Let me tell you a story.
A little over a month ago, on September 9, my Mom emailed me a short, panicked message: “Call Me.” She couldn’t just call me herself, of course, since she lives in Utah and I live in Germany, an 8-hour difference, and her mid-afternoon email arrived long after I should have been in bed. But I’m never in bed when I’m supposed to be, so I was awake, and I gave her a call. The news was bad, but not really shattering: my Dad was sick, and had been for weeks, and now it was worse than ever and he refused to go to a doctor. This is not surprising, because Dad never goes to doctors when he can help it. There was a lot of “Oh, you know Dad,” and “It’s probably just his asthma,” and so on, but my Mom wasn’t mollified. She’s known this man for decades, and she can tell when he’s legitimately sick. He could barely walk without turning gray and gasping for air, and she was worried.
The next day Dad went to work, walked up the stairs to his office, and called the doctor. That’s how we knew it was serious–he called the doctor on his own, voluntarily. He went in and was almost immediately diagnosed with pneumonia, and “maybe a heart attack,” which is a weird thing to hear from a doctor. You want to know if it is or isn’t a heart attack, none of this “maybe” nonsense. The doctor did ever test he could think of, held Dad as long as he could without actually hospitalizing him, and made another appointment for the following day. Dad’s condition worsened, and when he went back in the next day the doctor did some more tests and sent him straight to the hospital; the pneumonia had now been upgraded to “double pneumonia,” which makes about as much sense as “maybe a heart attack,” but at least now the “maybe” had been downgraded to “probably not,” so that was something.
All through this, of course, my Mom would call me–or email me to call her–every day, because she needed someone to talk to. Of her three children, my sister lives in Ohio and has crippling health problems of her own, and my brother, the only one still left in Utah, has a panic disorder: not exactly the kind of person you can unload all your troubles on. She needed someone she could call and say “I think he’s really sick this time, and I don’t know what to do,” and getting those calls and knowing there was nothing I could do from the other side of the world was maddening.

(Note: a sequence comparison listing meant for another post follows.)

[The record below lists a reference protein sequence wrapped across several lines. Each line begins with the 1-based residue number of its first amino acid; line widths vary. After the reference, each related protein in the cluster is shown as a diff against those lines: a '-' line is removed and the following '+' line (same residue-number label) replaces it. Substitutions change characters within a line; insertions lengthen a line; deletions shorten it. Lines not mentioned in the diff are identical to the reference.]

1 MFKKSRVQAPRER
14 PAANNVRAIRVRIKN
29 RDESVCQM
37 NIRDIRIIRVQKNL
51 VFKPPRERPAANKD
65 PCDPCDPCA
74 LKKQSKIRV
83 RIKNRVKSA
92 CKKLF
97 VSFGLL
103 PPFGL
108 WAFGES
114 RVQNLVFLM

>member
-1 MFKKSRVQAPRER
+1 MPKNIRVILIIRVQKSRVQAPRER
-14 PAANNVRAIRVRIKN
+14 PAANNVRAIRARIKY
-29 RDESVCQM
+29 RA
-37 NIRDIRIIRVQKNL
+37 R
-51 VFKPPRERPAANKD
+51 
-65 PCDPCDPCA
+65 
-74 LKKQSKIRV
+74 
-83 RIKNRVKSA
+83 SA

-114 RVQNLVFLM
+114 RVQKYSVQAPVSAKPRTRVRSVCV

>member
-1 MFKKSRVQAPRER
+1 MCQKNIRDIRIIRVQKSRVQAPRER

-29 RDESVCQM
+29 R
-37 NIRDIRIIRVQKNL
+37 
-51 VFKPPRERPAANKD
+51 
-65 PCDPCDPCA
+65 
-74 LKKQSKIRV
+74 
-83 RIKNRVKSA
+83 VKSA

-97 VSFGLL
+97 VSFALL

Dad ended up on oxygen, three liters of pressure, which was low enough that he could leave the hospital and push around one of those little tanks of wheels. This was just in time for my grandparents’ 60th anniversary cruise, which is one of the more surreal parts of the story: in the middle of his mysterious “double pneumonia,” my Dad took off for a week long cruise to Mexico. This sounds luxurious, but in hindsight it may have been a lifesaver, because the move from Utah’s thin, high-elevation, full-of-smoke-from-forest-fires air down to Mexico’s warm, rich, humid air did wonders for his lungs. He could even walk around the boat a bit without the oxygen, which was a bigger deal than we realized.
(The cruise, by the way, was hilarious: it was my grandparents’ 60th anniversary, and my grandpa’s 80th birthday, so they’d invited all their children–my aunts and uncles–and bought the tickets a year in advance. Then my aunt broke her leg, and my dad got pneumonia, and my uncle had a cold, and in the end my 80-year-old grandpa and my Mom with MS were the healthiest people in the group.)